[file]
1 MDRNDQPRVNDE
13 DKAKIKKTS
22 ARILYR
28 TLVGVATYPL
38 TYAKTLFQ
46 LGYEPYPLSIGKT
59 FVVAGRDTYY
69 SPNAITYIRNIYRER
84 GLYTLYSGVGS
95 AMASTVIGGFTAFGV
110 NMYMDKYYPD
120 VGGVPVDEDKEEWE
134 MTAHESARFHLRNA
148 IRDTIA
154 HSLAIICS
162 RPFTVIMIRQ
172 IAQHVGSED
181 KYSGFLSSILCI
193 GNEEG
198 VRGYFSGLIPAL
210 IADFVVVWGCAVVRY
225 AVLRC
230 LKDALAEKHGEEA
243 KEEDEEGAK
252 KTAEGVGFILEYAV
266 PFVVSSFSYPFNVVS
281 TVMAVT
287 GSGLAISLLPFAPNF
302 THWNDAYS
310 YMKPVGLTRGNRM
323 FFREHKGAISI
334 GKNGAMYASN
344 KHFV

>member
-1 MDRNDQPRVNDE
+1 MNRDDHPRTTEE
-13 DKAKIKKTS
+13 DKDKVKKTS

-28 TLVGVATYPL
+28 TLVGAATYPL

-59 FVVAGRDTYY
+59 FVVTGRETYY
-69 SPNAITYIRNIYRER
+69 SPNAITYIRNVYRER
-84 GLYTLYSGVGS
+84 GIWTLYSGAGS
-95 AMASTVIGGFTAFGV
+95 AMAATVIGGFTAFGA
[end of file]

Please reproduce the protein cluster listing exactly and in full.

1 MDRNDQPRVNDE
13 DKAKIKKTS
22 ARILYR
28 TLVGVATYPL
38 TYAKTLFQ
46 LGYEPYPLSIGKT
59 FVVAGRDTYY
69 SPNAITYIRNIYRER
84 GLYTLYSGVGS
95 AMASTVIGGFTAFGV
110 NMYMDKYYPD
120 VGGVPVDEDKEEWE
134 MTAHESARFHLRNA
148 IRDTIA
154 HSLAIICS
162 RPFTVIMIRQ
172 IAQHVGSED
181 KYSGFLSSILCI
193 GNEEG
198 VRGYFSGLIPAL
210 IADFVVVWGCAVVRY
225 AVLRC
230 LKDALAEKHGEEA
243 KEEDEEGAK
252 KTAEGVGFILEYAV
266 PFVVSSFSYPFNVVS
281 TVMAVT
287 GSGLAISLLPFAPNF
302 THWNDAYS
310 YMKPVGLTRGNRM
323 FFREHKGAISI
334 GKNGAMYASN
344 KHFV

>member
-1 MDRNDQPRVNDE
+1 MNRDDHPRTTEE
-13 DKAKIKKTS
+13 DKDKVKKTS

-28 TLVGVATYPL
+28 TLVGAATYPL

-59 FVVAGRDTYY
+59 FVVTGRETYY
-69 SPNAITYIRNIYRER
+69 SPNAITYIRNVYRER
-84 GLYTLYSGVGS
+84 GIWTLYSGAGS
-95 AMASTVIGGFTAFGV
+95 AMAATVIGGFTAFGA